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Clark v. Experian Information Solutions

April 10, 2006

EVELYN CLARK AND BRADLEY ELDRED, PLAINTIFFS,
v.
EXPERIAN INFORMATION SOLUTIONS, INC., AND CONSUMERINFO.COM, DEFENDANTS.



The opinion of the court was delivered by: James F. Holderman, District Judge

MEMORANDUM OPINION AND ORDER

On January 9, 2006, defendant Consumerinfo.com, Inc. ("Consumer"), filed the pending objections (Dkt. No. 238), to Magistrate Judge Brown's memorandum opinion and order of January 6, 2006. (Dkt. No. 240). Consumer supplemented these objections on March 8, 2006. (Dkt. No. 251). For the reasons set forth below, this court denies Consumers' objections to Judge Brown's decision of January 6, 2006.

BACKGROUND

Plaintiffs Evelyn Clark and Bradley Eldred (collectively "plaintiffs"), filed a second amended class action complaint on June 1, 2005 against defendants Experian Information Solutions, Inc. and Consumer (collectively "defendants"), alleging a violation of the Illinois Consumer Fraud Deceptive Practices Act, 815 ILCS 505/1 et seq., negligent misrepresentation and unjust enrichment. Clark v. Experian Infor. Inc., 233 F.R.D. 508, 509 (N.D. Ill. 2005) (Holderman, J). The plaintiffs alleged in their complaint that the defendants have lured customers onto various websites with a promise of a free credit report, but in reality the consumers are unknowingly enrolled in an automatically renewing credit monitoring service costing either $79.95 a year or $10.95 a month. Id. at 510. On December 15, 2005, this court denied the plaintiffs' motion for class certification and on January 31, 2006 the Seventh Circuit denied the plaintiffs' petition for permission to appeal the class certification decision pursuant to Rule 23(f) of the Federal Rules of Civil Procedure. In re: Clark, No. 05-8038 (7th Cir. Jan. 31, 2006); (Dkt. No. 246).

In addition to the plaintiffs' complaint, the Federal Trade Commission ("FTC"), had been engaged in an investigation into comparable allegations made by consumers against the defendants' websites. In August 2005, the FTC "announced a settlement with [Consumer] and entered into a Stipulated Final Judgment and Order for Preliminary Injunction regarding conduct that is substantially similar to the subject of the plaintiffs' complaint." Clark v. Experian Info. Solutions, Inc., No. 03 C 7882, 2006 WL 626820, at *1 (N.D. Ill. Jan. 6, 2006) (Brown, J). According to Judge Brown's January 6, 2006 opinion, the plaintiffs seek through discovery all documents produced by [Consumer] to the FTC in connection with the investigation that led to the filing of the FTC's complaint. Id. Consumer objected to the production of any of these documents, whether pre-existing documents produced to the FTC or documents created in connection with the FTC settlement negotiations, because the documents were irrelevant and therefore unlikely to lead to discoverable evidence and because they were protected under Rule 408. Id. at *1.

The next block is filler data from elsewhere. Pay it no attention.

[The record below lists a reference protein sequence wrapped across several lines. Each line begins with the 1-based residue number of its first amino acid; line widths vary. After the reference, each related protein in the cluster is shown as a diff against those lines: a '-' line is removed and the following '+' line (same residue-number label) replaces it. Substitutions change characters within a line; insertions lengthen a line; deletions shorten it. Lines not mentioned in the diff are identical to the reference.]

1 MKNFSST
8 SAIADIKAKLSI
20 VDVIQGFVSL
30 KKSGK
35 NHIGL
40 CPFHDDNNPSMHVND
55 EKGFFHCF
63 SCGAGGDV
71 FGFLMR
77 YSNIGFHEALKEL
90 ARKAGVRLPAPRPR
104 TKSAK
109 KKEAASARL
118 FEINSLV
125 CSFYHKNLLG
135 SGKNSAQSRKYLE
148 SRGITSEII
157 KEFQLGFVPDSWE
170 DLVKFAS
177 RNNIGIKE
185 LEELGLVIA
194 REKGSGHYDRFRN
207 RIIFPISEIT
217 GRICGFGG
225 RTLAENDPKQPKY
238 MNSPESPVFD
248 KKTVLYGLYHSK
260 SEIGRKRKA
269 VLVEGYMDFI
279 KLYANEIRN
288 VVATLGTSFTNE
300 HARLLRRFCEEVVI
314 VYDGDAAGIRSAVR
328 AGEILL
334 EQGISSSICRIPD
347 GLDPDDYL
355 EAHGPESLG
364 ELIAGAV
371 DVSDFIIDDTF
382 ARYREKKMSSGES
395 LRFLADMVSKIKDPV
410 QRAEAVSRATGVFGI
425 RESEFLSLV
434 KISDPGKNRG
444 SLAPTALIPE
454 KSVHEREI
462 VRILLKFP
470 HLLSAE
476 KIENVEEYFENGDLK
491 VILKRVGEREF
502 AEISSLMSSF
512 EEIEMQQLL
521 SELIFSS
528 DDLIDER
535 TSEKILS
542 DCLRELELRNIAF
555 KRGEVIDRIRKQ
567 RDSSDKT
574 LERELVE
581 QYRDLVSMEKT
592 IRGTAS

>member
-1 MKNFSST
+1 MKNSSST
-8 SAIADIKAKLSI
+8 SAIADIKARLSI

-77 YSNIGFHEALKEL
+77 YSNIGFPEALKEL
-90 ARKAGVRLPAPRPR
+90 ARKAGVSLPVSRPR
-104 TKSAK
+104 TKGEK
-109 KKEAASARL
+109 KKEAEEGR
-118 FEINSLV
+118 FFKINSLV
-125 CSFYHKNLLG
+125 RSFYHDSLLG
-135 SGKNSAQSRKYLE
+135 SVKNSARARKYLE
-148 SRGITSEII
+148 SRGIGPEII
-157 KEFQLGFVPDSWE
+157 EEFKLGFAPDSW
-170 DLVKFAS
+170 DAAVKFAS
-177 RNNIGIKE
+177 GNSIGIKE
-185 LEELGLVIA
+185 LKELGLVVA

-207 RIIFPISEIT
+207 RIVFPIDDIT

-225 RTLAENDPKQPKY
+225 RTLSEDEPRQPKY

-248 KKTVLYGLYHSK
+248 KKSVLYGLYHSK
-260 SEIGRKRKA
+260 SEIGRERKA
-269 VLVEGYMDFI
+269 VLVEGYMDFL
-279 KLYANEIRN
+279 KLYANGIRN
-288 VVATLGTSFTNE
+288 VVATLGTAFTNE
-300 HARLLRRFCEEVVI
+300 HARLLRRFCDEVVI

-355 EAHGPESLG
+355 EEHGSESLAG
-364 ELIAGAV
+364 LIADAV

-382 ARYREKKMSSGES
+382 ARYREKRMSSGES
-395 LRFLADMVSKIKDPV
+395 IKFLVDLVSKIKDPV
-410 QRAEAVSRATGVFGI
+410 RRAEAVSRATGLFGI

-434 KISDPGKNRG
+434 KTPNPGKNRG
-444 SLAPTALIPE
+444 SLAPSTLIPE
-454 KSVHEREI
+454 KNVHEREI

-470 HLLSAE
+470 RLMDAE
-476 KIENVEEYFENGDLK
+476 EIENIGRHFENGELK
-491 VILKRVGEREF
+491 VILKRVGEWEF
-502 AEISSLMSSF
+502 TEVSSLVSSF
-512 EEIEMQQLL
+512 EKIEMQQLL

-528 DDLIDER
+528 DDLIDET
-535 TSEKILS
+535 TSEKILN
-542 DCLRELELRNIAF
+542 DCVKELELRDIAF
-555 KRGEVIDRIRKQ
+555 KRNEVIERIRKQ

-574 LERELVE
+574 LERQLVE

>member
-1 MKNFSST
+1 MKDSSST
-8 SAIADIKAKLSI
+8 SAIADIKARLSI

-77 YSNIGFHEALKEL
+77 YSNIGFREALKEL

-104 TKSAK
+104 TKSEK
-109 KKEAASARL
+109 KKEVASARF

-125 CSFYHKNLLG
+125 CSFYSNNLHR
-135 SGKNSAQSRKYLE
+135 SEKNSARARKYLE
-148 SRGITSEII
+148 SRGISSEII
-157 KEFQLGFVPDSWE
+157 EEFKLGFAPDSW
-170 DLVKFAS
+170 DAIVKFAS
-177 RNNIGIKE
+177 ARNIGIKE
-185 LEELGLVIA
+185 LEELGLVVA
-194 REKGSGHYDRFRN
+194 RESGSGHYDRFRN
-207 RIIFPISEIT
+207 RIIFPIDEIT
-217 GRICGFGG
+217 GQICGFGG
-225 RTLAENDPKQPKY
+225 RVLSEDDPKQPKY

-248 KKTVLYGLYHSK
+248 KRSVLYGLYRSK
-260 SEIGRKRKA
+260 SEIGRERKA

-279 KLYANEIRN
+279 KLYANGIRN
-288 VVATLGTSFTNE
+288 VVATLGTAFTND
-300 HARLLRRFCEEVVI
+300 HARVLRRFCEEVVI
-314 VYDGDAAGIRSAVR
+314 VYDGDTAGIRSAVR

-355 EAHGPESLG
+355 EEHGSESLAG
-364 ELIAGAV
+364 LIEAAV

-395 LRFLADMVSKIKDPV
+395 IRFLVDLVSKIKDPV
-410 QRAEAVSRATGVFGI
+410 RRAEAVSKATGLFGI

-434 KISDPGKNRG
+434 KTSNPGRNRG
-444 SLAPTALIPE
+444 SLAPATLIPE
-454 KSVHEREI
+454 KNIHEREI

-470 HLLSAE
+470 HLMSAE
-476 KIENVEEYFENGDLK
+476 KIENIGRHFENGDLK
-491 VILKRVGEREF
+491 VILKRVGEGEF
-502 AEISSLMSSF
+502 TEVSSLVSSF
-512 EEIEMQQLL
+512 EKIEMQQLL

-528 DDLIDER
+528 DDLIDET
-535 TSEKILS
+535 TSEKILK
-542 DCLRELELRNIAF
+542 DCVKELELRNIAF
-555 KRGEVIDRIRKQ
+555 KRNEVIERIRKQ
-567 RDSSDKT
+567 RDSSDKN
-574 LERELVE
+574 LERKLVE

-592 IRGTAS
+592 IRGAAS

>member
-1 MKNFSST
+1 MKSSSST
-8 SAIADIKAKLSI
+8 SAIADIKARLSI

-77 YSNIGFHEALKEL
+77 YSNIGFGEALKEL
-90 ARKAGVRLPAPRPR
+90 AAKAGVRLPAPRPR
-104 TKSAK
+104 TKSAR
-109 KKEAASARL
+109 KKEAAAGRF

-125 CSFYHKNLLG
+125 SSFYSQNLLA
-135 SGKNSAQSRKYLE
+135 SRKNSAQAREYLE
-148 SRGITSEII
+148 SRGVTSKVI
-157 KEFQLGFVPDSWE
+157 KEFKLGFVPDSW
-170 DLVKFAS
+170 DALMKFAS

A. Judge Brown's January 6, 2006 Order

Judge Brown held in her January 6, 2006 decision that the "[d]efendants are simply wrong in asserting that Rule 408 makes information relating to settlement negotiations off limits for discovery. ... [T]he exclusion in Rule 408 is quite narrow, covering only: (a) evidence of offers or acceptances of valuable consideration for the purpose of proving liability for or invalidity of a claim or its amount; and (b) evidence of conduct or statements made in compromise negotiations." Id. at *3. Rejecting the defendants' "unsustainable blanket approach," Judge Brown subdivided the contested documents into three categories to facilitate her analysis: (1) communications between the FTC and [Consumer] which Rule 408 suggests should be subdivided between documents that contain discussions of attempts to compromise, and those that do not; (2) business records that existed prior to the commencement of the FTC's investigation, but were furnished to the FTC following the instigation of the investigation; and (3) documents, including data compilations, prepared by the defendants especially in response to requests by the FTC for information. Id. Judge Brown also noted that her decision "relates solely to discovery; decisions about admissibility of evidence are the prerogative of the judge presiding at trial." Id. at *6.